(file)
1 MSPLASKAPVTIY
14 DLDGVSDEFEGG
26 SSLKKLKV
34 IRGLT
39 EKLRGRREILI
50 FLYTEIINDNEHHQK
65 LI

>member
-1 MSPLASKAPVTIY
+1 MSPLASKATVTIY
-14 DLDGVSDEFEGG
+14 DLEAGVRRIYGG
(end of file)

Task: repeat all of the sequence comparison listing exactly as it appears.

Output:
1 MSPLASKAPVTIY
14 DLDGVSDEFEGG
26 SSLKKLKV
34 IRGLT
39 EKLRGRREILI
50 FLYTEIINDNEHHQK
65 LI

>member
-1 MSPLASKAPVTIY
+1 MSPLASKATVTIY
-14 DLDGVSDEFEGG
+14 DLEAGVRRIYGG